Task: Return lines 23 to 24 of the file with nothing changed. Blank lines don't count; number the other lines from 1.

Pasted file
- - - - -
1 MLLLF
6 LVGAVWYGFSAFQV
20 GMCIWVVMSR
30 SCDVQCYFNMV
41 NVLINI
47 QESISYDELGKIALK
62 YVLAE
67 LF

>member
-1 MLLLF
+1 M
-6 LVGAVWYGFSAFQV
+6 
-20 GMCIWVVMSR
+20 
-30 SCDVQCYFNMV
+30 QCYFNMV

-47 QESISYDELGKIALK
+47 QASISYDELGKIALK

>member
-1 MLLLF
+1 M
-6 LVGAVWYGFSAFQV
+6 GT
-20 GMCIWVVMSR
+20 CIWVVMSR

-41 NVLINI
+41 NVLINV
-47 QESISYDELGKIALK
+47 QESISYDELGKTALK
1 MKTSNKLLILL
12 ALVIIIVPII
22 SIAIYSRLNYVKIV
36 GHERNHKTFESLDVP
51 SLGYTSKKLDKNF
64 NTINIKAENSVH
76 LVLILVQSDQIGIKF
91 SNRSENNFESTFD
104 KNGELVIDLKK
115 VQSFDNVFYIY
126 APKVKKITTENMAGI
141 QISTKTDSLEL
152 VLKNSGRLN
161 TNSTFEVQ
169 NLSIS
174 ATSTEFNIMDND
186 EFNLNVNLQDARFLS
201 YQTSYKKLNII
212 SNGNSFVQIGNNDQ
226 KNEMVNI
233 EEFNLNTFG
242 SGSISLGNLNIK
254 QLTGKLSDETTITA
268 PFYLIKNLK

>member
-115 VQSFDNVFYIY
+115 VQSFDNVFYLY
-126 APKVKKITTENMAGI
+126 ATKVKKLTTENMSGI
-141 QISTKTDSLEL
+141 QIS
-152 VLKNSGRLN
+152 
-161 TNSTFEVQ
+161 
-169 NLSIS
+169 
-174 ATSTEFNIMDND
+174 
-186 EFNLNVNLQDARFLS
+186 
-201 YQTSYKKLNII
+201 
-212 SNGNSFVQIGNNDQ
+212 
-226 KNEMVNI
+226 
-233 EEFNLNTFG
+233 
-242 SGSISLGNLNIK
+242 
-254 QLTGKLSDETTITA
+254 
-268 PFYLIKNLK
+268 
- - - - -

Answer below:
-6 LVGAVWYGFSAFQV
+6 GT